The best exercises to ease anxiety

Catriona Harvey-Jenner
·4-min read
Photo credit: Patrik Giardino - Getty Images
Photo credit: Patrik Giardino - Getty Images

From Harper's BAZAAR

There's no miracle cure for anxiety. Depending on the individual, it can take counselling, medication or lifestyle changes (or a combination of all three) to help someone move through a period of intense anxiety.

Right now, whether you have a history of mental health issues or not, almost everyone is feeling it. With the coronavirus pandemic continuing into another year, health anxiety is at a high, and all the unknowns are proving a strain on many people. But we do have one weapon on our side to fight against it: exercise.

One of the most common lifestyle changes people tend to make when suffering anxious thoughts is taking up exercise. No matter how big or small, exercise can get you out of the house (or at least away from your restless mind) and promotes the release of endorphins in your body which make you feel good (endorphins can "act as natural painkillers," says Dr Mark Winwood, a director of psychological services).


But, did you know there are certain exercises that can be more beneficial for helping anxiety than others? Richie Norton, former rugby player and founder of wellbeing brand The Strength Temple, has suffered with depression and anxiety himself, and knows first-hand just how much exercise can act like a therapy during difficult times. He talked Cosmopolitan UK through the physical activities he believes are most beneficial for people with anxiety.

1. Yoga

This one might not come as a surprise, considering the ancient practice of yoga - famous for bringing together the body and the mind - has been scientifically proven to have the potential to ease the symptoms of stress and anxiety. But with so many types of yoga, Richie recommends deciphering which type works best for you and your body when you’re feeling anxious. "While there are many different types of yoga, the two that are best known for helping with anxiety are either Restorative or Vinyasa," says Richie, who's also a yoga teacher himself.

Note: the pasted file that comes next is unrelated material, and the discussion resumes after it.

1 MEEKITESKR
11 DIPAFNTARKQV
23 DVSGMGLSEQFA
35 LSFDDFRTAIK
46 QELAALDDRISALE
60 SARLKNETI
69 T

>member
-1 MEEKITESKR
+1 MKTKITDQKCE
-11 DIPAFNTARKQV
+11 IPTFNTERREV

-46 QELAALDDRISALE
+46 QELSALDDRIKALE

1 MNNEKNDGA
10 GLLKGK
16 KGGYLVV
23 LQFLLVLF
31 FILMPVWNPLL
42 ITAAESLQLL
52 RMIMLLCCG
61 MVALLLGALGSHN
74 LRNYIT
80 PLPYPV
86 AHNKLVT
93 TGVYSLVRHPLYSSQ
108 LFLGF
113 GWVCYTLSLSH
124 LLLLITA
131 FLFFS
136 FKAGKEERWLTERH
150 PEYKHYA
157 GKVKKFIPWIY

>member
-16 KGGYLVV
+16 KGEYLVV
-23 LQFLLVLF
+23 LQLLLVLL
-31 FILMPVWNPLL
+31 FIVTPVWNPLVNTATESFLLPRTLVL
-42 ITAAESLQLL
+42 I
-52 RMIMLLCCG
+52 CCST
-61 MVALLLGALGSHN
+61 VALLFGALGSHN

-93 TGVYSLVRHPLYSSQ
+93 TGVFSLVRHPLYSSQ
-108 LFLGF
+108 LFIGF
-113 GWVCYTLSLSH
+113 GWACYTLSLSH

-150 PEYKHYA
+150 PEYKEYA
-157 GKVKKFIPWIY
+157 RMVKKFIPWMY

"Practicing a slow, calming, breath-focused practice like Restorative Yoga (sometimes offered as Gentle Yoga or Yin Yoga) could really help to relax you when you’re finding it hard to cope. The key benefit with this form of yoga is providing physical and mental balance in the body, which helps to prevent stress and anxiety.

Photo credit: Getty Images
Photo credit: Getty Images

"A gentle flow practice like Vinyasa Yoga (which can sometimes be referred to as Hatha Yoga), also focuses on the breath, which can help to relieve the feelings of anxiety too," adds Richie.

The biggest benefit of yoga when it comes to anxiety is the distraction technique it offers. "When you are thinking about the breath, your mind is less likely to wander off," the expert points out. "Plus, the controlled count and slow exhalation has been shown to stimulate the calming parasympathetic response of the nervous system."

2. Calisthenics

"Calisthenics is a form of exercise that uses only the weight of your body and gravity as resistance," explains Richie - and it's been known to help reduce feelings of anxiety. "Animal-style movements can help to free you of your inhibitions while gently taking you out of your comfort zone and building your confidence. The key is to let your body go wherever it wants," he explains.

Plus, you only use your body for calisthenics, making it a completely free form of exercise that can be performed anywhere, at any time.

3. Walking in nature (or getting outside in the fresh air)

"If you suffer from anxiety, then being in public places can often feel completely overwhelming. But being outside in the fresh air helps to provide a mental clarity like no other," Richie says.

Photo credit: Getty Images
Photo credit: Getty Images

"By removing yourself from a situation that brings on feelings of anxiety and getting outside to connect to mother nature, you can help to release tension," he explains, which feels particularly relevant when, for many, working environments are currently also living environments, and the stresses of each become tied up in one another.

"Go and find a green space – a local park if you live in a city or head into the countryside if you live in a more rural area and breathe in the fresh air. Help to calm your system and take some full, deep, balanced, slow breaths, in and out of your nose. Maybe try to inhale through the nose and out of the mouth, then work up to breathing slowly in and out of the nose."

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